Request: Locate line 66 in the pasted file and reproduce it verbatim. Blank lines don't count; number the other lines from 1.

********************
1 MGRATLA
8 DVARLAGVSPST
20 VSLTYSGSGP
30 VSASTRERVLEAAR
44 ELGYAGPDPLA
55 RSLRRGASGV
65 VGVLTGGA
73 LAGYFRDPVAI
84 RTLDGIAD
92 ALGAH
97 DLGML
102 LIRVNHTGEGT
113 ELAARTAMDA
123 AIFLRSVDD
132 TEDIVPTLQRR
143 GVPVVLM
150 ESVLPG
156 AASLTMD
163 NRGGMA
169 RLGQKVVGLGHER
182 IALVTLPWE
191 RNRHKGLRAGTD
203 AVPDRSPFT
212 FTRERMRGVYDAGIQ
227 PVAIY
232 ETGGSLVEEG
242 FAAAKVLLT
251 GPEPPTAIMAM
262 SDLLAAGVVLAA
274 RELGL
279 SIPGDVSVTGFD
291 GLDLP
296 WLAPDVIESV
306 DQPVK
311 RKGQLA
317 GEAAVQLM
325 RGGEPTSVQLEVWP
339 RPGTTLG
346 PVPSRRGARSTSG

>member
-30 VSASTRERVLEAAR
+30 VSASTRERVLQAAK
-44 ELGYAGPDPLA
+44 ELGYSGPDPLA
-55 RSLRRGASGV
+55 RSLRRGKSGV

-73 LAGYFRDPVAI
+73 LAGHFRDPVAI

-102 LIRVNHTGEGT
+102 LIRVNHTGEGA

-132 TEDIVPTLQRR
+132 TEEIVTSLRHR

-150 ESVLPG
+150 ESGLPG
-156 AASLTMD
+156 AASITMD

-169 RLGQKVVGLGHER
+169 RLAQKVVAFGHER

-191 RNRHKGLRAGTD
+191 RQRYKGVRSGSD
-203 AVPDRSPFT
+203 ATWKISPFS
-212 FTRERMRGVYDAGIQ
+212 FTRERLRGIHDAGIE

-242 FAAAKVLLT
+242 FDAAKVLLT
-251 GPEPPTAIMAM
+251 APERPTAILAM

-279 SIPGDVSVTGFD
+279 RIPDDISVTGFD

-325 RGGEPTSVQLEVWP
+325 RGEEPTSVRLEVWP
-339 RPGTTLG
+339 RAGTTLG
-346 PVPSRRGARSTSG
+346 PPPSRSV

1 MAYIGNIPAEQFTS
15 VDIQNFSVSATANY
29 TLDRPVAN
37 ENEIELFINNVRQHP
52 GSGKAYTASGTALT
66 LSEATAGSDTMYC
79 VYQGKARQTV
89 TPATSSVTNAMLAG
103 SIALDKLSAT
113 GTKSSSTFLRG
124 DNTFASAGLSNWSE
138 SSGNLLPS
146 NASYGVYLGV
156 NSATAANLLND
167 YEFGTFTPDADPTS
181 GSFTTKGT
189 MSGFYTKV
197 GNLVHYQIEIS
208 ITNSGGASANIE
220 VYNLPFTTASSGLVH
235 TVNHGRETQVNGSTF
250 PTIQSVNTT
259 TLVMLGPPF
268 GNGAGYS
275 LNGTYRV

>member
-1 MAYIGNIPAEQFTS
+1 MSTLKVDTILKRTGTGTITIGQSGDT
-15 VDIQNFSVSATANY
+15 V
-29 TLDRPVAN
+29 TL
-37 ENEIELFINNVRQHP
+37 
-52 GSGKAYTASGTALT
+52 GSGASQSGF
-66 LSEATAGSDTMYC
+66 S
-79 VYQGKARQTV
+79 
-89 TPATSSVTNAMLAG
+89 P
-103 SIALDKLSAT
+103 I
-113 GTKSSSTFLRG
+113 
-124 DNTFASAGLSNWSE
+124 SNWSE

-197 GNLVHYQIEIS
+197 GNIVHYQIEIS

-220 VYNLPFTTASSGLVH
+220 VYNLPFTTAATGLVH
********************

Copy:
+242 FDAAKVLLT